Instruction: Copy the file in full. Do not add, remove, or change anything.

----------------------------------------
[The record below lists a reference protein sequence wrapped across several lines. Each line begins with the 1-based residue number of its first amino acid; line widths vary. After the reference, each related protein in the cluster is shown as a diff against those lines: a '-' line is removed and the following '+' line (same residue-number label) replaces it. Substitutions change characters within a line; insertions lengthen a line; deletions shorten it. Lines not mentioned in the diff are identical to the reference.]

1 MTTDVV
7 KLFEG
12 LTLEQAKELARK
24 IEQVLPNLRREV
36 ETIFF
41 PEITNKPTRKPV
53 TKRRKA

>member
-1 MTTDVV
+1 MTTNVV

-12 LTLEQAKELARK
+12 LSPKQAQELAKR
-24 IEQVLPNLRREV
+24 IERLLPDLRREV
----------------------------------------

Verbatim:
[The record below lists a reference protein sequence wrapped across several lines. Each line begins with the 1-based residue number of its first amino acid; line widths vary. After the reference, each related protein in the cluster is shown as a diff against those lines: a '-' line is removed and the following '+' line (same residue-number label) replaces it. Substitutions change characters within a line; insertions lengthen a line; deletions shorten it. Lines not mentioned in the diff are identical to the reference.]

1 MTTDVV
7 KLFEG
12 LTLEQAKELARK
24 IEQVLPNLRREV
36 ETIFF
41 PEITNKPTRKPV
53 TKRRKA

>member
-1 MTTDVV
+1 MTTNVV

-12 LTLEQAKELARK
+12 LSPKQAQELAKR
-24 IEQVLPNLRREV
+24 IERLLPDLRREV